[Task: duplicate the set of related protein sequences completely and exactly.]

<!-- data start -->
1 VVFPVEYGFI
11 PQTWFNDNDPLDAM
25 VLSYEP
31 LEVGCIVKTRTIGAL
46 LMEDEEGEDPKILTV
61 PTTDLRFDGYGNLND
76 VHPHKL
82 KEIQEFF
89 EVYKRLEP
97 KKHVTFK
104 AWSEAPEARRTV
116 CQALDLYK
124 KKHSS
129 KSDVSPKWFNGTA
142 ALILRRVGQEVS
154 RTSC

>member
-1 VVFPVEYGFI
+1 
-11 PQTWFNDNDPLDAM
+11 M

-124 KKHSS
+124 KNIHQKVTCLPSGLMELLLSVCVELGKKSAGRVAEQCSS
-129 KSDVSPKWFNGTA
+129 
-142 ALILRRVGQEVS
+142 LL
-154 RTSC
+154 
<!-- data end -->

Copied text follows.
1 VVFPVEYGFI
11 PQTWFNDNDPLDAM
25 VLSYEP
31 LEVGCIVKTRTIGAL
46 LMEDEEGEDPKILTV
61 PTTDLRFDGYGNLND
76 VHPHKL
82 KEIQEFF
89 EVYKRLEP
97 KKHVTFK
104 AWSEAPEARRTV
116 CQALDLYK
124 KKHSS
129 KSDVSPKWFNGTA
142 ALILRRVGQEVS
154 RTSC

>member
-1 VVFPVEYGFI
+1 
-11 PQTWFNDNDPLDAM
+11 M

-124 KKHSS
+124 KNIHQKVTCLPSGLMELLLSVCVELGKKSAGRVAEQCSS
-129 KSDVSPKWFNGTA
+129 
-142 ALILRRVGQEVS
+142 LL
-154 RTSC
+154 